In Asia, China has used aid, rhetorical support, arms, increased trade, and other measures to show its continued support for countries, from Myanmar to Thailand to Indonesia to Cambodia to Sri Lanka, where the military has taken outright control or gained power within domestic political systems. It does so even when, in places like Myanmar and Cambodia, democracies like the United States impose sanctions — and thus China gains even more control in these countries.
Indeed, when the Thai military launched a coup in 2014, it explicitly looked to China to support it after the United States imposed sanctions on the kingdom. Relations between Beijing and Bangkok have grown closer ever since. Although the Thai military has now allowed elections, held earlier this year, it (along with the king) remains the most powerful actor in the country and will control much of the state even after the election is finally resolved. US policymakers now wonder what side Bangkok, a US treaty ally, will take if there ever is a US-China conflict.
Overall, the return of militaries, whether they are being handed power or taking it outright in coups, is adding to a global democratic regression. According to V-Dem, an organization based in Sweden that tracks global democracy, the number of liberal democracies in the world peaked in 2012, at 42 countries. Now there are 34 such countries — and they’re home to only 13 percent of the world’s population. Now 70 percent of the world’s population live in authoritarian states, up from 49 percent in 2011.
The trend can perpetuate itself. Military involvement in politics has been shown to make governance worse, as the armed forces are generally less equipped to handle civilian tasks than civilian agencies. This poor governance can further sour publics who may already be dissatisfied with democracy, leading to a cycle that then winds up giving more power to the military and other strongmen leaders.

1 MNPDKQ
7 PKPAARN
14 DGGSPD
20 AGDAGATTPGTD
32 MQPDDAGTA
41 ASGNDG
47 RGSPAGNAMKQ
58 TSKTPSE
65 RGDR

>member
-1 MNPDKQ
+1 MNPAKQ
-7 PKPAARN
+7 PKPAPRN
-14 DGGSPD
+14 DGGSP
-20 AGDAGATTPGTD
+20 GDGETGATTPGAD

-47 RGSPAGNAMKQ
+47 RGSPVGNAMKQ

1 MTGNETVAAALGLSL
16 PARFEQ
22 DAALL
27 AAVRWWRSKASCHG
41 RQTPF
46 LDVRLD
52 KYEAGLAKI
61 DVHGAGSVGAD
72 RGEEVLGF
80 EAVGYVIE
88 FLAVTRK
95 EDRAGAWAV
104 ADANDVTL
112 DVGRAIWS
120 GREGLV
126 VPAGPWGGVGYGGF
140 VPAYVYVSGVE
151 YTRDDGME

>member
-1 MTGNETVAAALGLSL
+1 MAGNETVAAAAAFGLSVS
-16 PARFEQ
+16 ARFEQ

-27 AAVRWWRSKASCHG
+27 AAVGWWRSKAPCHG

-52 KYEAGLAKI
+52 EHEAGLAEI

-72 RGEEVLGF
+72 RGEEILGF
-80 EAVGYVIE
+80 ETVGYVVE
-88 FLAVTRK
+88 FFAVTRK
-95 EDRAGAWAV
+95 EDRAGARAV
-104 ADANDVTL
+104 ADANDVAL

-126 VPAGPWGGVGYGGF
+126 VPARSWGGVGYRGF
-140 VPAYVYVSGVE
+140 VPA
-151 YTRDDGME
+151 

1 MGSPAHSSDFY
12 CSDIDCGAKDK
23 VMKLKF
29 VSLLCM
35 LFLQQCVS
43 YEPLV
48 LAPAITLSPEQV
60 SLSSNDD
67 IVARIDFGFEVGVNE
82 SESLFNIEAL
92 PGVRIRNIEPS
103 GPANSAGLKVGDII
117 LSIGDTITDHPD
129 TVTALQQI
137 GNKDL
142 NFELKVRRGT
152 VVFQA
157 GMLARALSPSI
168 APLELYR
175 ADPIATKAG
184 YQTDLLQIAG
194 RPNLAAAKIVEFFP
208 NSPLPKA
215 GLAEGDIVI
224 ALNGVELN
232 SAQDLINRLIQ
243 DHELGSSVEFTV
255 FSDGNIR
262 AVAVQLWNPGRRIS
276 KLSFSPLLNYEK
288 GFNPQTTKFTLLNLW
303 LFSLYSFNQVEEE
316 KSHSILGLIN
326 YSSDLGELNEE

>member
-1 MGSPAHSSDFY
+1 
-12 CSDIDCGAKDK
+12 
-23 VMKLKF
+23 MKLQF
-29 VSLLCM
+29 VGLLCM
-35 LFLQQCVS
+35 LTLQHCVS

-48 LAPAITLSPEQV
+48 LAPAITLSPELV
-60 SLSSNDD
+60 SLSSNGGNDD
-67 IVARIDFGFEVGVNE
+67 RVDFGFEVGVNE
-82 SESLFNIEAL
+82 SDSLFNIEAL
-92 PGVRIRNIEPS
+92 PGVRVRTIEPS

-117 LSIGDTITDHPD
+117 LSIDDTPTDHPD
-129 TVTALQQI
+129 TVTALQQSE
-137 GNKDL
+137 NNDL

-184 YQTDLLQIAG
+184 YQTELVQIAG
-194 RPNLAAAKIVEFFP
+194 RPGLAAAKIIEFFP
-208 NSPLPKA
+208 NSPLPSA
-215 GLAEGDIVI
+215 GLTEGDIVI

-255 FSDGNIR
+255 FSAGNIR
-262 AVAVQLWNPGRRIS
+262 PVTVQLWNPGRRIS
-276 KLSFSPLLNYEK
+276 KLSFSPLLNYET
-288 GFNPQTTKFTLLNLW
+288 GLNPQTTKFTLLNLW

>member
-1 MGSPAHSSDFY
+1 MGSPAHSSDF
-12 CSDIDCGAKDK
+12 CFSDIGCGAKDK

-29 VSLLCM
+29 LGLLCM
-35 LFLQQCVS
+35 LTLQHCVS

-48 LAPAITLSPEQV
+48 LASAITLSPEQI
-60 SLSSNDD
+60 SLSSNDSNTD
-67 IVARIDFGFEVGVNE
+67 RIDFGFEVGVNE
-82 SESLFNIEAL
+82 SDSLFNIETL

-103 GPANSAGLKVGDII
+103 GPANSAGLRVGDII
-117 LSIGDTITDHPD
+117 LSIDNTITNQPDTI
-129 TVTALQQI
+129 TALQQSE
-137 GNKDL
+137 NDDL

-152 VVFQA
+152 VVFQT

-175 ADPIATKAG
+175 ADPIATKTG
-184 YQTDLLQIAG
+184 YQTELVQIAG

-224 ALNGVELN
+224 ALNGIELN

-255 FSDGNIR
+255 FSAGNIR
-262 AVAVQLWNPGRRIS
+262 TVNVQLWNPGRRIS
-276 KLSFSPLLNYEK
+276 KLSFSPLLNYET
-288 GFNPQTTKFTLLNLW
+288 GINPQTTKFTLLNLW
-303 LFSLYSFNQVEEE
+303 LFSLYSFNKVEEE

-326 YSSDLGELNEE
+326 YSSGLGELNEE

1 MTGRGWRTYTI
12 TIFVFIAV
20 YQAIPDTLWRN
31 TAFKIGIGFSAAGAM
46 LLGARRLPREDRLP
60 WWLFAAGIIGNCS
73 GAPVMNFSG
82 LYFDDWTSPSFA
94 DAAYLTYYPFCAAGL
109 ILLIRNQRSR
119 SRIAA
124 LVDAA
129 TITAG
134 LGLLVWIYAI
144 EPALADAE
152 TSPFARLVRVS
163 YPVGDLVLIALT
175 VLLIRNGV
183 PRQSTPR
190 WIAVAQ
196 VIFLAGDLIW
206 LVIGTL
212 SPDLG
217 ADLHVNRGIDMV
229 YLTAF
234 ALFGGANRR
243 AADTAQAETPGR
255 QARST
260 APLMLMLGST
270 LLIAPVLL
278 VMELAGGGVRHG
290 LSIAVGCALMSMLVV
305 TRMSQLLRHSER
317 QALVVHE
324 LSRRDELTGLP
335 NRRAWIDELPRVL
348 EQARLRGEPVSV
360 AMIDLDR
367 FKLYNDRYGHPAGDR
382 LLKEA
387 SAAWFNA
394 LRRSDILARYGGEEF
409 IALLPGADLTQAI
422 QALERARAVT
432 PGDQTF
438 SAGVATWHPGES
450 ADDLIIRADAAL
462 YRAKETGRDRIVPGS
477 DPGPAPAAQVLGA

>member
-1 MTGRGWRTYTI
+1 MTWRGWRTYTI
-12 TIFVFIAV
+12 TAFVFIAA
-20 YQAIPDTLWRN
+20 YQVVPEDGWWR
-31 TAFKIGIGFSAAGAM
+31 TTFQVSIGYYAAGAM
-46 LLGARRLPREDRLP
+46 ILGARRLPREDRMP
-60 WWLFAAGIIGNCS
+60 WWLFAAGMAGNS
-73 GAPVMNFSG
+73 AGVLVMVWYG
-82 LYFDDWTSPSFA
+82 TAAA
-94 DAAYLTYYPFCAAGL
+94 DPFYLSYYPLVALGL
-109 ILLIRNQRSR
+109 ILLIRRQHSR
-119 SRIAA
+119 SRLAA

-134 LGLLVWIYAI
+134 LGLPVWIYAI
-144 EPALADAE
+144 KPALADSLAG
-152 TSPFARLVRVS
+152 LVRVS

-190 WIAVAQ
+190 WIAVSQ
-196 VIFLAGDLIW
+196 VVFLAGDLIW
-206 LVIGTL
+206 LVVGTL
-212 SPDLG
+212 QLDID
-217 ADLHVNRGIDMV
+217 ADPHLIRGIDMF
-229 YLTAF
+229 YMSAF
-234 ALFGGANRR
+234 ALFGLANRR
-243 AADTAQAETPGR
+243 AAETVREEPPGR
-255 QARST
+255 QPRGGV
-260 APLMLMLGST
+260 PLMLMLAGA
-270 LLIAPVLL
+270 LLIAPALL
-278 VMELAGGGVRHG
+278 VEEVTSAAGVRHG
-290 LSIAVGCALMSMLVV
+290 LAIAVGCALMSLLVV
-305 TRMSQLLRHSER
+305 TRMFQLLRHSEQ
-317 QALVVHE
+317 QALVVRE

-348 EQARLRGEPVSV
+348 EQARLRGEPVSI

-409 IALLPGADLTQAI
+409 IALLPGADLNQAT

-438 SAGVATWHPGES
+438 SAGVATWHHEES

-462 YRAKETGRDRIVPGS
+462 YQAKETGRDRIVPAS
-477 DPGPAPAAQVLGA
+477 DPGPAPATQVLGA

All of this represents a huge challenge for the United States and its partners. As Cuba has gained significant control over Nicaragua and Venezuela, there have been massive exoduses of people from those countries to the US southern border. Cuba also has allegedly allied with China to provide places in Cuba to spy on the United States. Russia’s widening influence in Africa — which is likely to continue despite the fall of the Wagner Group, as Moscow will probably increase its use of regular soldiers in Africa instead — has given it a toehold in a wide range of valuable industries on the continent and reduced the influence of Washington and Paris.
Meanwhile, a recent study by the Lowy Institute, a leading Australian think tank, showed that China was now more influential in nearly every Southeast Asian state today than the United States, a sharp reversal from the situation a decade or two ago. In the event that US-China relations continue to deteriorate, it is doubtful that Washington could, in the long run, count on many Southeast Asian states for support.
Joshua Kurlantzick is senior fellow for Southeast Asia at the Council on Foreign Relations and author of “Beijing’s Global Media Offensive: China’s Uneven Campaign to Influence Asia and the World.”